Earlier in her career, Billy served as a senior staff member to U.S. Senator Jeff Bingaman, (D-NM) where she focused on Indian Affairs, health policy, judicial issues, and education. It was during this time that Billy first began working with TCUs—overseeing the development and enactment of legislation establishing a key vocational education operating program for selected tribal institutions as well as a bill to transform and secure ongoing support for the nation’s only institution of higher education (Institute of American Indian Arts) dedicated to promoting and nurturing American Indian Art. In 1994, Billy also helped to pass legislation designating TCUs as “Land-Grant Institutions,” which opened new doors of opportunity for TCUs in agriculture, land-use, and community development. Additionally, Billy’s unyielding belief in increasing educational opportunities for all underserved students also led her to spearhead the drafting and enactment of legislation that created the Hispanic-Serving Institutions designation—adding these institutions to the list of Minority-Serving Institutions that receive federally-supported opportunities and resources from the U.S. Department of Education.
Billy has undergraduate degrees from the University of Arizona and Salish Kootenai College. She also earned a Juris Doctorate from the Georgetown University Law Center and practiced law in Arizona.
President & CEO of the American Indian Higher Education Consortium
Ruth Buffalo is originally from Mandaree, North Dakota. She currently resides in south Fargo with her husband and four children. She recently was elected into office in 2018 to serve North Dakota as a Representative for District 27.
Ruth’s professional background is in public health, education, and research. After receiving her Bachelor of Science degree in Criminal Justice, she served her rural tribal community as a Substance Abuse Prevention Coordinator where she built and enhanced community coalitions in six different communities. She led a successful wellness program at a tribal college which contributed to student success. She is a volunteer to several local, statewide and national boards which focus on improving the quality of life for all people. Her work includes research and advocacy, community capacity-building and continued reconciliation efforts through education. She has served on advisory councils focused on women’s health, women’s leadership and local food systems.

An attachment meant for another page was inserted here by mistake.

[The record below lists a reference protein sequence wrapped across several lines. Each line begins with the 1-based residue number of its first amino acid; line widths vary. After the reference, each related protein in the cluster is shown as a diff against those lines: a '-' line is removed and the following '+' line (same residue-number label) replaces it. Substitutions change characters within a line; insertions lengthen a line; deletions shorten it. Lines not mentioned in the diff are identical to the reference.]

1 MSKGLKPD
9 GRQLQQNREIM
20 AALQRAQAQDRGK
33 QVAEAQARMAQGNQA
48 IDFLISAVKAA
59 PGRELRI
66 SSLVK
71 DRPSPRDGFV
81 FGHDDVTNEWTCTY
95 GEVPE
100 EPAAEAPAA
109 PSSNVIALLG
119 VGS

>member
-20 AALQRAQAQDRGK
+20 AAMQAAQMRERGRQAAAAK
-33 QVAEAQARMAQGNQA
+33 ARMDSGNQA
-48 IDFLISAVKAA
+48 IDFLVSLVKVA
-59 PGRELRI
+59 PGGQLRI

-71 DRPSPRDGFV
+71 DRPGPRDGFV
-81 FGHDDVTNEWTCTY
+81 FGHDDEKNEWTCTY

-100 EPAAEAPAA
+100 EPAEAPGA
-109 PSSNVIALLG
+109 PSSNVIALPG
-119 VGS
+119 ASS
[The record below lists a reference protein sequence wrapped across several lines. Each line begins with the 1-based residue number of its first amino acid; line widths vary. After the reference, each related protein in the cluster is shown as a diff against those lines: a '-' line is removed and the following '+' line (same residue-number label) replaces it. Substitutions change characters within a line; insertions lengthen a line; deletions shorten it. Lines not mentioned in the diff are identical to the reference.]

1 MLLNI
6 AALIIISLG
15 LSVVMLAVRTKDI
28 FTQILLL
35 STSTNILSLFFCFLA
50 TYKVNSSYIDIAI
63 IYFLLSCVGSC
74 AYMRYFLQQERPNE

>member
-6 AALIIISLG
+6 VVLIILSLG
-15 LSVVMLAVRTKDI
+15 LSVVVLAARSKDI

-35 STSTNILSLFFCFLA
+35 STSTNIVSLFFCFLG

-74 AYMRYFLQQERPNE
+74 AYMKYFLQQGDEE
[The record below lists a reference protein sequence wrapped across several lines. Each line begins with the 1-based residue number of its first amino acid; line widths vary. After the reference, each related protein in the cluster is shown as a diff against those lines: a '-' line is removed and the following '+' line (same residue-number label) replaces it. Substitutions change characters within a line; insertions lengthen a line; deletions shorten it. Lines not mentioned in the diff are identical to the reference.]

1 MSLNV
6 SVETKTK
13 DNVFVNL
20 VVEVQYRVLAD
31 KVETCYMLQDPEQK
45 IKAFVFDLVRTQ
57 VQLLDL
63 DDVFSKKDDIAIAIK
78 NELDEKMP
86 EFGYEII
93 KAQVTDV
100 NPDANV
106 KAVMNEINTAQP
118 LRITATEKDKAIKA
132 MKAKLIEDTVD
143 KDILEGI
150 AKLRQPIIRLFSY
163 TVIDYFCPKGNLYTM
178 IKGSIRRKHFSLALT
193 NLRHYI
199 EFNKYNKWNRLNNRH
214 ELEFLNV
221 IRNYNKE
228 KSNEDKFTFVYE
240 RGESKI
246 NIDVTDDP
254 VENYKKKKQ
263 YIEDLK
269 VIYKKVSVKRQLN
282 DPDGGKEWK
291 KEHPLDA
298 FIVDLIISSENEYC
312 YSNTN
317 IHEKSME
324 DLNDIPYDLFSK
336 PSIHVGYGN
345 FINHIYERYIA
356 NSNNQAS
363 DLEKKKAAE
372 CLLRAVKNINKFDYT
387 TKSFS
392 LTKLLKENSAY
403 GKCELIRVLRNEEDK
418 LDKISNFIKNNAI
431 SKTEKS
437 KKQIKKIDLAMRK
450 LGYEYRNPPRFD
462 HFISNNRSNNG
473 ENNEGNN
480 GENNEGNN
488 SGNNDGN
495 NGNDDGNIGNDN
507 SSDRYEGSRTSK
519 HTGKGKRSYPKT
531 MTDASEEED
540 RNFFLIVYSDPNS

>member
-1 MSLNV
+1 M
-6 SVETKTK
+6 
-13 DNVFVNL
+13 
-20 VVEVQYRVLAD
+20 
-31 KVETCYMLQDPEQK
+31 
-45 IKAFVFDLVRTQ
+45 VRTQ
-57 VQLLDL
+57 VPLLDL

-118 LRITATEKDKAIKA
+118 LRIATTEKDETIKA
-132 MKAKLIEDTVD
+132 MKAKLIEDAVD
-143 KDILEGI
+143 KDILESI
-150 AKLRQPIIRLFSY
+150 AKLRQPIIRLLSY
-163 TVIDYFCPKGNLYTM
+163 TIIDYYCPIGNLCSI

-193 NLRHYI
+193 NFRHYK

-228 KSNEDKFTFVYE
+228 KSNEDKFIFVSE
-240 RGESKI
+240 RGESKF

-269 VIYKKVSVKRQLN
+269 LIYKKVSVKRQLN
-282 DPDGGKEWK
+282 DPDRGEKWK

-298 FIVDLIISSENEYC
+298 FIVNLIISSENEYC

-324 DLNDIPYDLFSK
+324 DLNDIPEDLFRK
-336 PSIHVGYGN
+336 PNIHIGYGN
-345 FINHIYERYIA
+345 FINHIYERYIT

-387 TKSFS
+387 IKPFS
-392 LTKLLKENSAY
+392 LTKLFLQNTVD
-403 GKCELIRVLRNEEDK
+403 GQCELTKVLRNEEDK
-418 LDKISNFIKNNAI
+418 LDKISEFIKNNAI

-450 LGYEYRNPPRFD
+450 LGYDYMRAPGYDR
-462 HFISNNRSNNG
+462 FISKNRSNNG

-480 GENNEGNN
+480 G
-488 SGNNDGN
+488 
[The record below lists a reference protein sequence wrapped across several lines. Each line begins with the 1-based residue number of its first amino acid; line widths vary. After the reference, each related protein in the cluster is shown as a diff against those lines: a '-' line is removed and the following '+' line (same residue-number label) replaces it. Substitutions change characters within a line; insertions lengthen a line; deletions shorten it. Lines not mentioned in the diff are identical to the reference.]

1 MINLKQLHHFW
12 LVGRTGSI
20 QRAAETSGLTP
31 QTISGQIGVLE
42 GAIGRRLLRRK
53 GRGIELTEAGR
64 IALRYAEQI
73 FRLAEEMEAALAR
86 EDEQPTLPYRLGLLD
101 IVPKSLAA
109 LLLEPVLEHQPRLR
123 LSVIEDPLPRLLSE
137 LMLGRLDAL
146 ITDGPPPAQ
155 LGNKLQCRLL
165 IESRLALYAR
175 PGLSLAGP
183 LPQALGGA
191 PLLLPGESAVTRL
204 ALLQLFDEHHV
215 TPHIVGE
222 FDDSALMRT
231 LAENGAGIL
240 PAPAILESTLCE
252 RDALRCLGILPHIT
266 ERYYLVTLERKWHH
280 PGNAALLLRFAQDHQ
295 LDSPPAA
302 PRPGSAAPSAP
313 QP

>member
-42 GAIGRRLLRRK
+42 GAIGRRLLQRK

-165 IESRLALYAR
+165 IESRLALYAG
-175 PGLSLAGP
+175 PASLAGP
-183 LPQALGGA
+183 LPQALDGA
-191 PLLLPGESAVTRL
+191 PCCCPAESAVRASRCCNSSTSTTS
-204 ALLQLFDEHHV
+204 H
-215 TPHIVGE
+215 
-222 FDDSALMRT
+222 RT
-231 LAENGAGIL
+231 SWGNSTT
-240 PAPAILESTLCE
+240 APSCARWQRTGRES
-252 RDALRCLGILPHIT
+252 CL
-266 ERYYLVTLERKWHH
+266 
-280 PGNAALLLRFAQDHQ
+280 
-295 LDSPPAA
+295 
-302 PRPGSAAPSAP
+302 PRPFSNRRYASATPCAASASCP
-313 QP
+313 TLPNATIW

Some of her professional board membership and commission work includes the following; Executive Board Secretary, North Dakota Democrat-NPL (2017-present), Fargo Native American Commissioner appointee (2017-2018), founder of a local task force, Fargo Moorhead Missing and Murdered Indigenous Women – Human Trafficking (2017-present), Susan G. Komen Scholarship Recipient (2001-2013), former Chair of the North Dakota Human Rights Coalition (2016-2018), received the National Center for American Indian Enterprise Development’s 40 under 40 leadership award (2017). The Fargo Inforum newspaper named her among local leaders to watch in 2019.
Ruth is an alumni of several women’s leadership initiatives and has worked on a project led by women to increase civic engagement throughout North Dakota. She continues to mentor others. In 2017 she successfully completed the Executive Education Certificate through Harvard’s Kennedy School of Government’s, Leadership, Organizing, and Action program.
Ruth hopes her efforts will contribute to policy changes in all levels of government for future generations. She is a community advocate for all people and works to make sure all people are informed of the electoral and legislative process. Her passion is safe and healthy communities.
She is also a citizen of the Mandan Hidatsa Arikara Nation and descendant of the Chiricahua band of Apache.
Ruth earned a Bachelor of Science in Criminal Justice and Master degrees in Management, Business Administration and Public Health.